Because geocaching relies on accurate GPS, it’s only been around since May of 2000, when the accuracy of GPS improved enough to be able to place and locate small containers. Since that time it has grown in popularity around the world as no adventurer can resist a good treasure hunt.
Geocaching takes place outdoors all over the world.
How to play
A ‘player’ has to register with geocaching.com to get started. Then the player can visit the hide-and-seek page, enter their location and be given a series of GPS coordinates for the caches in their area. For more information visit Parks Canada.
- Computer or mobile device
- Comfortable or hiking shoes
Physical activity in Canada includes everyone, regardless of any ability or circumstance. Some sports and activities may, however, require a few adaptations to make them as accessible as possible. Below you’ll find recommendations and suggestions on how to accommodate individuals that may have limitations or different needs. With a positive attitude and a little ingenuity, any activity can be made enjoyable for all.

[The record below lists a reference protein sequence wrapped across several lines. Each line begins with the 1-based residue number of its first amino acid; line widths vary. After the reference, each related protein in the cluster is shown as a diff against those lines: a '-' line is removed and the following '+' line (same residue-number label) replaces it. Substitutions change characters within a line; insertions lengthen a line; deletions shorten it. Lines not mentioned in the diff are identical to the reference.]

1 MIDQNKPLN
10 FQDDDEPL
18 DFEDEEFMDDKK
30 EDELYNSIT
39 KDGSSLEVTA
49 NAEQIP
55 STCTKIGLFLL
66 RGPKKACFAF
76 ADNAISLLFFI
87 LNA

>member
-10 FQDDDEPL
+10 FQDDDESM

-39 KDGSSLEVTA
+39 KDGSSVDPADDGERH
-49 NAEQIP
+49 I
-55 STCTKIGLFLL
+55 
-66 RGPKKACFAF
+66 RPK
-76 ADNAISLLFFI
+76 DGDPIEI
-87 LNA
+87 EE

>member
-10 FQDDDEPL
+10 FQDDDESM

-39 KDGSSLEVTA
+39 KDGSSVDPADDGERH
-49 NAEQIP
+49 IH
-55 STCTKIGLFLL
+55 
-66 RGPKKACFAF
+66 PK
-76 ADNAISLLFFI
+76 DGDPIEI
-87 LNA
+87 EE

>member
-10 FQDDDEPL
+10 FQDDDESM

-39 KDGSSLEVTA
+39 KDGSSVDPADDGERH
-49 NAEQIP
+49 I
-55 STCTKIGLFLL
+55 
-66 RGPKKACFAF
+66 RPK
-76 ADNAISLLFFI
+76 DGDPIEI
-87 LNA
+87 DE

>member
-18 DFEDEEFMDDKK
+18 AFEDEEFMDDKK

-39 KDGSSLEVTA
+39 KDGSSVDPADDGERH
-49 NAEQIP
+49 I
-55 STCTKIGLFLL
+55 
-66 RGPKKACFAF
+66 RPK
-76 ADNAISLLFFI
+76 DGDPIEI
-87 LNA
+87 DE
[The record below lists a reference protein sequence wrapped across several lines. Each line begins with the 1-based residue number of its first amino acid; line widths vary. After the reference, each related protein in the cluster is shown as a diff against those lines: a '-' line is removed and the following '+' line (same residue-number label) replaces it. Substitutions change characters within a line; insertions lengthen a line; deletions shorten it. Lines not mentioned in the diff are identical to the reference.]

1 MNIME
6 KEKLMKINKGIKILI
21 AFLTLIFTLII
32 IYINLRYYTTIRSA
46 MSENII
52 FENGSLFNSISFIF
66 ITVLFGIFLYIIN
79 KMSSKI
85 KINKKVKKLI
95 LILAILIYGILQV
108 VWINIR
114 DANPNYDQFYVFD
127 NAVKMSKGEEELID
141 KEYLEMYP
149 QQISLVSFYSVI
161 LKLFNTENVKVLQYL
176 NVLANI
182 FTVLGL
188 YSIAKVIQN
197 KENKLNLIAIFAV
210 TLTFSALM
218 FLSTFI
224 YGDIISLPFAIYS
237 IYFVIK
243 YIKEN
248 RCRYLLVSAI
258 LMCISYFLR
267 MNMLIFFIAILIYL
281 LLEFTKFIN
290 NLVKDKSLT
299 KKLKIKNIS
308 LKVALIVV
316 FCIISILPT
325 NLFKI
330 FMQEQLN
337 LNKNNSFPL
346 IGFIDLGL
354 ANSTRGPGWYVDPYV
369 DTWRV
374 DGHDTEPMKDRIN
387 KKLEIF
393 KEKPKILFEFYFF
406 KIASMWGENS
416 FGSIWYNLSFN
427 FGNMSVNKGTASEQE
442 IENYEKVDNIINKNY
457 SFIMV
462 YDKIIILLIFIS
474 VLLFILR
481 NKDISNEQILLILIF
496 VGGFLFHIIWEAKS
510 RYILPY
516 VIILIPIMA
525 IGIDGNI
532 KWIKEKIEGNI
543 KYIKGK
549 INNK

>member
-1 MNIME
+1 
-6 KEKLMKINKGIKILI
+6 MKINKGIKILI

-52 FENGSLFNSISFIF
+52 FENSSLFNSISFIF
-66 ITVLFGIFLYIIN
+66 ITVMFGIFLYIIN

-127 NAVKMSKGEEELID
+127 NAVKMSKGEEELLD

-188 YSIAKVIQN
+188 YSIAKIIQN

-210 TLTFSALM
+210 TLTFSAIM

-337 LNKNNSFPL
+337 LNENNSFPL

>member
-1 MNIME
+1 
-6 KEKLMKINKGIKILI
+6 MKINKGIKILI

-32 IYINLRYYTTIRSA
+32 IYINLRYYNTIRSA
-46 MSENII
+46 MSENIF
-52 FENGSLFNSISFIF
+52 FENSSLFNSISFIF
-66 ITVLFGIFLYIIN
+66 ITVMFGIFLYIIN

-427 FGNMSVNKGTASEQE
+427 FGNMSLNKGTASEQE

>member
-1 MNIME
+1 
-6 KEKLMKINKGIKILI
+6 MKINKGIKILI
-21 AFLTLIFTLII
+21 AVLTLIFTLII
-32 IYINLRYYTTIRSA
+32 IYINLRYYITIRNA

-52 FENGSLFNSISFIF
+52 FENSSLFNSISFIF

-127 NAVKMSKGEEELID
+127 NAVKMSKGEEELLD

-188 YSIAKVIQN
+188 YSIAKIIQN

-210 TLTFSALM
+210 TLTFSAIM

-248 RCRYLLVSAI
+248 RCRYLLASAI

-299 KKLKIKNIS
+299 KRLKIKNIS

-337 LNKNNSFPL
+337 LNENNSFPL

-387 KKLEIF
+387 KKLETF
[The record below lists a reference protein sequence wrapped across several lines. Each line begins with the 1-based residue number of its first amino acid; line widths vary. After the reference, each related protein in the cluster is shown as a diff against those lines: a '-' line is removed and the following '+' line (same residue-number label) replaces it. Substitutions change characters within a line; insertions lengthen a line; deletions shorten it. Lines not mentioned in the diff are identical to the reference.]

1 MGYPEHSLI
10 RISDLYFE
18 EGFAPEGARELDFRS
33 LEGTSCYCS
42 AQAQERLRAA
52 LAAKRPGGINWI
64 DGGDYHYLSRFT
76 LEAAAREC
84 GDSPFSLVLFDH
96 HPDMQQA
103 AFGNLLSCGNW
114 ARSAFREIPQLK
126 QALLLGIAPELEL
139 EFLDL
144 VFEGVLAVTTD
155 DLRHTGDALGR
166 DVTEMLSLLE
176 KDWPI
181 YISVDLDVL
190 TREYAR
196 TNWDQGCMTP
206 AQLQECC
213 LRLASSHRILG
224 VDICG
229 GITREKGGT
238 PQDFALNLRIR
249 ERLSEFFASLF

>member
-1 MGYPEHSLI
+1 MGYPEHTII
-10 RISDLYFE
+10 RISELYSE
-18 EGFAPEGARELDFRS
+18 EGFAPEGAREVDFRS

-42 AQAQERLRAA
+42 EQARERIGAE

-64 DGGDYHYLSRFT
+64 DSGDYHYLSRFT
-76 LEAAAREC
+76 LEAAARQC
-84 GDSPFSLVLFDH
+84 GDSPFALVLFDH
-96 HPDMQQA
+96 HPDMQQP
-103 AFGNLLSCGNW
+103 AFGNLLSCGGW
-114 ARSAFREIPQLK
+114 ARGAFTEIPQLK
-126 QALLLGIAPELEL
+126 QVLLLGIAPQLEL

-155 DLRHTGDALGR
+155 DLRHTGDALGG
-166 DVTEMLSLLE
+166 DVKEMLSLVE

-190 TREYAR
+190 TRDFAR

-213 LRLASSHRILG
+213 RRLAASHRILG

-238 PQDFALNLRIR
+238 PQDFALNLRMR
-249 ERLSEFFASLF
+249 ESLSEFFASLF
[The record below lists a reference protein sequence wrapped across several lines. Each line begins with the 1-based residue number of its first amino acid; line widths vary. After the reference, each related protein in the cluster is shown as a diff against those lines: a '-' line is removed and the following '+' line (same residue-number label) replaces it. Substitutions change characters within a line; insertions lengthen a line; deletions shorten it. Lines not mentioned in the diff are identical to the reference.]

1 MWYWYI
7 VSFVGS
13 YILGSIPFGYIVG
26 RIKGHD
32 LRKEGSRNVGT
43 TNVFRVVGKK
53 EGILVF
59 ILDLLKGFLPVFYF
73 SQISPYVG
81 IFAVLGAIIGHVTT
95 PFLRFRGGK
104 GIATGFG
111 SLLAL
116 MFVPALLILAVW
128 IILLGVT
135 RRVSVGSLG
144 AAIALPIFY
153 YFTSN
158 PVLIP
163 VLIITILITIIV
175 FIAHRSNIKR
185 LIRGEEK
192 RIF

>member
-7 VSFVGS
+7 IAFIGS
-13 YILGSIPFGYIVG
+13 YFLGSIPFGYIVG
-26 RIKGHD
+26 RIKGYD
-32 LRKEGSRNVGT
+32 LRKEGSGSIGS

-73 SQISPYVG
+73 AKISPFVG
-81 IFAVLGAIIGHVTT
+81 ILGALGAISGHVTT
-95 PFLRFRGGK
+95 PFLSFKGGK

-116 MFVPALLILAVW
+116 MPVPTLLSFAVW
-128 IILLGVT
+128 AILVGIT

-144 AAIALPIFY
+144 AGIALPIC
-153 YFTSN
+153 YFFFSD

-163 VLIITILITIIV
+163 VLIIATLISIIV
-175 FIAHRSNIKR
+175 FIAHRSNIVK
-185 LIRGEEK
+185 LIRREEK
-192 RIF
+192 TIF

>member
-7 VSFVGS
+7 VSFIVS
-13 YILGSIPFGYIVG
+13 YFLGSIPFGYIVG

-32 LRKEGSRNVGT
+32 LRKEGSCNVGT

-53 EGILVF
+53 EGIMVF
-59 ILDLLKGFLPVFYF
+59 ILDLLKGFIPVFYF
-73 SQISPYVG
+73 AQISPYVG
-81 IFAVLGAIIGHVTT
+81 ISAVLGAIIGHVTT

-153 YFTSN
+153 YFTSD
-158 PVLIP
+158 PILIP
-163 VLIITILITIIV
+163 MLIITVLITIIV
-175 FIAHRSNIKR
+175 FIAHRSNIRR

Participants who are blind or visually impaired may be better able to participate with the support of a guide to help them navigate parks or city streets in order to pursue geocaches.
Geocaching can be fun for all. Have verbal and written instructions. Head out on your search in pairs.
Reduce distractions and have fun.
Participants with mobility limitations may need to seek out geocaches which are in accessible locations not involving rough terrain, stairs, or narrow entrances or exits. Head out on your search in pairs. Be creative.